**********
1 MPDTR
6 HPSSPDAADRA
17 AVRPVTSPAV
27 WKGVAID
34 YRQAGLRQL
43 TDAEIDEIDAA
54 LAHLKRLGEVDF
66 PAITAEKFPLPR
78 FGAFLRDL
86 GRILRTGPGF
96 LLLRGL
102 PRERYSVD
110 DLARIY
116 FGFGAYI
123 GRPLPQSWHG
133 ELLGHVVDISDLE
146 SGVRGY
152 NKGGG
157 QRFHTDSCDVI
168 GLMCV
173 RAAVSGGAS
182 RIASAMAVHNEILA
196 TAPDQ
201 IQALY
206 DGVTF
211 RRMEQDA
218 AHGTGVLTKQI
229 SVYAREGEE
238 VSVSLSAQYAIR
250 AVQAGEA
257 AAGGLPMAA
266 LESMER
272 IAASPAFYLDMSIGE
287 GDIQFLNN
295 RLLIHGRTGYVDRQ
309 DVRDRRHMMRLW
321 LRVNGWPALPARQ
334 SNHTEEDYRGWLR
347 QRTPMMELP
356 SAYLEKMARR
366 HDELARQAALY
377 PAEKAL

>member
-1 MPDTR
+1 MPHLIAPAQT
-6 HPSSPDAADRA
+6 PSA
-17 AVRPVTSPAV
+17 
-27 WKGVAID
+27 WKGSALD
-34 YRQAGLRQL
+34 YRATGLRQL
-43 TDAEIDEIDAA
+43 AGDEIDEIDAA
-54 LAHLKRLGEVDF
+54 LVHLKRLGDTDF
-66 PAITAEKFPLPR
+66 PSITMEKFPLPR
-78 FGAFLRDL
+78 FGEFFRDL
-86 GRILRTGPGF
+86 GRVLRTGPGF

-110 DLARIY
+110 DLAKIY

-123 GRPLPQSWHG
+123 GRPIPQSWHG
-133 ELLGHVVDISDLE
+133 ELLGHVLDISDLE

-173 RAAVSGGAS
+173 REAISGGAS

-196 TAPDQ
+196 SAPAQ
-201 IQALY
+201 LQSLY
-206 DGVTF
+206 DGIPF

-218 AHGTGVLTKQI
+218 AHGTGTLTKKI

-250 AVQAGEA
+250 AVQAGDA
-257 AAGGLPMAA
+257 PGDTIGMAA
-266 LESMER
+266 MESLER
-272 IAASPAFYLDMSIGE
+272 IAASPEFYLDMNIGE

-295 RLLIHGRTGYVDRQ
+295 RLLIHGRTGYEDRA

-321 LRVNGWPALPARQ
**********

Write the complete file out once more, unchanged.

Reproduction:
1 MPDTR
6 HPSSPDAADRA
17 AVRPVTSPAV
27 WKGVAID
34 YRQAGLRQL
43 TDAEIDEIDAA
54 LAHLKRLGEVDF
66 PAITAEKFPLPR
78 FGAFLRDL
86 GRILRTGPGF
96 LLLRGL
102 PRERYSVD
110 DLARIY
116 FGFGAYI
123 GRPLPQSWHG
133 ELLGHVVDISDLE
146 SGVRGY
152 NKGGG
157 QRFHTDSCDVI
168 GLMCV
173 RAAVSGGAS
182 RIASAMAVHNEILA
196 TAPDQ
201 IQALY
206 DGVTF
211 RRMEQDA
218 AHGTGVLTKQI
229 SVYAREGEE
238 VSVSLSAQYAIR
250 AVQAGEA
257 AAGGLPMAA
266 LESMER
272 IAASPAFYLDMSIGE
287 GDIQFLNN
295 RLLIHGRTGYVDRQ
309 DVRDRRHMMRLW
321 LRVNGWPALPARQ
334 SNHTEEDYRGWLR
347 QRTPMMELP
356 SAYLEKMARR
366 HDELARQAALY
377 PAEKAL

>member
-1 MPDTR
+1 MPHLIAPAQT
-6 HPSSPDAADRA
+6 PSA
-17 AVRPVTSPAV
+17 
-27 WKGVAID
+27 WKGSALD
-34 YRQAGLRQL
+34 YRATGLRQL
-43 TDAEIDEIDAA
+43 AGDEIDEIDAA
-54 LAHLKRLGEVDF
+54 LVHLKRLGDTDF
-66 PAITAEKFPLPR
+66 PSITMEKFPLPR
-78 FGAFLRDL
+78 FGEFFRDL
-86 GRILRTGPGF
+86 GRVLRTGPGF

-110 DLARIY
+110 DLAKIY

-123 GRPLPQSWHG
+123 GRPIPQSWHG
-133 ELLGHVVDISDLE
+133 ELLGHVLDISDLE

-173 RAAVSGGAS
+173 REAISGGAS

-196 TAPDQ
+196 SAPAQ
-201 IQALY
+201 LQSLY
-206 DGVTF
+206 DGIPF

-218 AHGTGVLTKQI
+218 AHGTGTLTKKI

-250 AVQAGEA
+250 AVQAGDA
-257 AAGGLPMAA
+257 PGDTIGMAA
-266 LESMER
+266 MESLER
-272 IAASPAFYLDMSIGE
+272 IAASPEFYLDMNIGE

-295 RLLIHGRTGYVDRQ
+295 RLLIHGRTGYEDRA

-321 LRVNGWPALPARQ